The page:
You probably already offer several different channels where customers can reach you. But are you providing excellent service on all of them, or do some function less as a two-way communication portal and more as a black hole where inquiries disappear into the abyss?
On social media, a channel that’s often broken down further by different platforms like Facebook and Twitter, 31% of U.S. consumers expect a response to questions or complaints in 24 hours or less, and 20% expect a response immediately. Are you delivering on these high expectations?
It’s no longer sufficient to offer one “core” communication channel, like voice while treating other channels as secondary. Instead, companies looking to differentiate themselves must plan and execute exemplary service strategies on all available channels via a fully blended omnichannel agent desktop.
Speed is paramount. Even with the best agents in the world, the experience will be a negative one if customers have to wait too long to communicate with them. On every platform, have a system for acknowledging the inquiry and offer alternatives to waiting in a queue, like requesting a callback, browsing self-service options, or interfacing with a virtual agent.
Delight the customer
Attracting a new customer is primarily about solving a problem–providing a service they need, for example, or a product that eliminates a pain point in their life. Over the life of the relationship, however, customers will come to expect this. So, to retain them long-term, it’s more effective to change tack from serving as a problem-solver to a source of delight.
Unexpected surprises are a great means for customer delight. These might be small surprises, like greeting the customer by name when they call without having to ask for it, or bigger ones, like sending personalized greeting cards for holidays or birthdays. A CRM that unites data from all available sources puts the information you need to surprise and delight customers at your fingertips.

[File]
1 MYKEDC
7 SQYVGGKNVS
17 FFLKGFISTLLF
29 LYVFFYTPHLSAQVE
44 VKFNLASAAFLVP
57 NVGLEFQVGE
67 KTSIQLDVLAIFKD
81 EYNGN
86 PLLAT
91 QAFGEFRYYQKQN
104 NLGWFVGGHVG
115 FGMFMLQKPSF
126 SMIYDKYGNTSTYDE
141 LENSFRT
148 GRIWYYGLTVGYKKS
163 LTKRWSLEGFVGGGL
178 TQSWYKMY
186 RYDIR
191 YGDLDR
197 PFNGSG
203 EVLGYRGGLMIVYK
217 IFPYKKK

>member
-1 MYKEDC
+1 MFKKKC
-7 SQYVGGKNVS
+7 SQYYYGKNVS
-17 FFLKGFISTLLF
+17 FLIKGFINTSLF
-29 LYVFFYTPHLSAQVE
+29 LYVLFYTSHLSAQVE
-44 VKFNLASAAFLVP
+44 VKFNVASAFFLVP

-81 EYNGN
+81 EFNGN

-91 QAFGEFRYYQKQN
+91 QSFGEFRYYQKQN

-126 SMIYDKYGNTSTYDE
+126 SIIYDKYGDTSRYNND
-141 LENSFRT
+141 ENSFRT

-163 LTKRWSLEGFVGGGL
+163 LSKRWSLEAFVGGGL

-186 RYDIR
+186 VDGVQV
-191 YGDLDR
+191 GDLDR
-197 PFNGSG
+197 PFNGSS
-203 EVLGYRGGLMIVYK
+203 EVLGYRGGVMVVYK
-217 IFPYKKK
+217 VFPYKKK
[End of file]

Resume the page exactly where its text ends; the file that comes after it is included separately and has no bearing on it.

On the flip side, delighting customers means eliminating negative surprises, like unexpected price hikes. 86% of consumers say it’s more important than ever to them for the companies they do business with to be transparent. Be straightforward in your communications, even when delivering unpleasant information, and your customers will thank you for it.
Some customer service interactions are spontaneous, like unexpected service outages or new customer inquiries. There are many service interactions, though, that you can anticipate, like when it’s time for a software update, time to renew a contract or time to make a recurring purchase like an anniversary gift.
For these types of calls, don’t wait for the customer to come to you. Set yourself apart by using automation to go to them with the resources they need to complete the necessary action. You’ll not only drive more repeat purchases but create delight via an unexpectedly easy and convenient interaction.
Many companies say they care about their customers, but in an ever-more-crowded marketplace, it’s those who invest in providing truly excellent service that will have a competitive advantage.